A New Political Climate
I hope it has dawned on business organisations by now that Tony Abbott has no interest whatsoever in an economic reform agenda. None. Zero. Not a minimal interest, not an occasional interest, not a hidden interest lurking beneath the overriding desire to win votes. As someone remarked, he is a Democratic Labor Party figure, not a contemporary Liberal who expects to be measured on an agenda of increased productivity.
The latest confirmation is his facile position that the increased super contribution of 12 percent by 2019-2020 will be retained under a coalition government, even while he will forgo Labor’s mining tax. The decision on the mining tax is itself remarkable. Abbott will be going into the next election saying he will repeal a tax that mining companies – or at least the bigger ones – will have agreed to pay and will be paying. No, he will say, take it back – I insist.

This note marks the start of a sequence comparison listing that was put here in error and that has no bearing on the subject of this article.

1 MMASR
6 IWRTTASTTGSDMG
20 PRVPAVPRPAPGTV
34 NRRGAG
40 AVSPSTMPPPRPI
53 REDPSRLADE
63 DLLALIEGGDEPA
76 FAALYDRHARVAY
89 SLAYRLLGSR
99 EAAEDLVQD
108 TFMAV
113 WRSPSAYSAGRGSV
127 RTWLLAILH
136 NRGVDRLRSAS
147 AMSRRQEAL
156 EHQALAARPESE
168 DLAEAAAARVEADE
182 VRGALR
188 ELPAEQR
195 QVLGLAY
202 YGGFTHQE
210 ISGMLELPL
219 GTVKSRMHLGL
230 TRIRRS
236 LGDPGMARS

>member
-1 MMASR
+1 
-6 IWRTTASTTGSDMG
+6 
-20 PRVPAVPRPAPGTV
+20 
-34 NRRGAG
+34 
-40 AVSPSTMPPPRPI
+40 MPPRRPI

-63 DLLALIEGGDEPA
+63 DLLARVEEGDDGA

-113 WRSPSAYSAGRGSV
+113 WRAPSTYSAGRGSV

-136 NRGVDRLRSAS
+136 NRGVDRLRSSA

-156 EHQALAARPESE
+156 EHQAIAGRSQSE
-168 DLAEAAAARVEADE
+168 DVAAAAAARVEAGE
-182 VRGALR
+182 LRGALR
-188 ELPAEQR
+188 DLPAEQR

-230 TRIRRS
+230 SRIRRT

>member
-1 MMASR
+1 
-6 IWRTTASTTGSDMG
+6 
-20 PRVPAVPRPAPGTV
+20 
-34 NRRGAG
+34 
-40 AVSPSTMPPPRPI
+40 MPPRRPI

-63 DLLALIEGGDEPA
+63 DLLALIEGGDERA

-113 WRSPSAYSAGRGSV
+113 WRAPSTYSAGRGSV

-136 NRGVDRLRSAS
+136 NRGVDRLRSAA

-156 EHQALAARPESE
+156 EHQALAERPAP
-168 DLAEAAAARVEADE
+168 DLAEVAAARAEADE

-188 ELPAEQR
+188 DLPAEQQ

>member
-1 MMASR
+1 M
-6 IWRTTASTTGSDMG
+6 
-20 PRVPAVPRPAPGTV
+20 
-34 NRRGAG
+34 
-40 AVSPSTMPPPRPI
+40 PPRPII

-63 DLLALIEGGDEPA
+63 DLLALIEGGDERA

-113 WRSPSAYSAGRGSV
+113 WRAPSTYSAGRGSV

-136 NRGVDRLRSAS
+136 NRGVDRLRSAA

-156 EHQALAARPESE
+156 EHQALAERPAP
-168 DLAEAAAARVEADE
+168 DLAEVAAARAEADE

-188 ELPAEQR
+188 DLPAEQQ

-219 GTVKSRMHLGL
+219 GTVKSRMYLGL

There is more interest in the Abbott policy alternative, as carbon lifts from the agenda. All his easy lines are catching up with him.
Abbott already had a 57 percent dissatisfaction rating which confirms the electorate is on to him even when locked into a dislike of Labor.
There are obviously more Labor-inclined voters than the 30 percent measured in the last Newspoll. Labor needs to be thinking strategically about how to bring them back, especially when the carbon tax and the mining tax are in place and not generating front page stories. One clue might lie in the QANTAS dispute. No matter what one thinks of union action blocking productivity improvement, one has to acknowledge that public sympathy was overwhelmingly against QANTAS and its lockout. It’s a reminder to many Australian employees of their vulnerability, just like the wharf dispute in 1998 and the WorkChoices legislation.
In any case, the political atmospherics have changed:
• the Labor vote is recovering
• the carbon legislation is in place; and
• the contradictions and negativism in Abbott are on display and the media will expose them.